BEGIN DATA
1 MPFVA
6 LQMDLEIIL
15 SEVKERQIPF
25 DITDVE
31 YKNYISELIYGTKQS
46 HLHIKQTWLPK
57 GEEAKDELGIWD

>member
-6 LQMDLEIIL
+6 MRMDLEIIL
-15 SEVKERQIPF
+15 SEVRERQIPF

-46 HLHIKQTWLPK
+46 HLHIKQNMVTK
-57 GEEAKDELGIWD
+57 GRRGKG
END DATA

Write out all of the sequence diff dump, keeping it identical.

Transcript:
1 MPFVA
6 LQMDLEIIL
15 SEVKERQIPF
25 DITDVE
31 YKNYISELIYGTKQS
46 HLHIKQTWLPK
57 GEEAKDELGIWD

>member
-6 LQMDLEIIL
+6 MRMDLEIIL
-15 SEVKERQIPF
+15 SEVRERQIPF

-46 HLHIKQTWLPK
+46 HLHIKQNMVTK
-57 GEEAKDELGIWD
+57 GRRGKG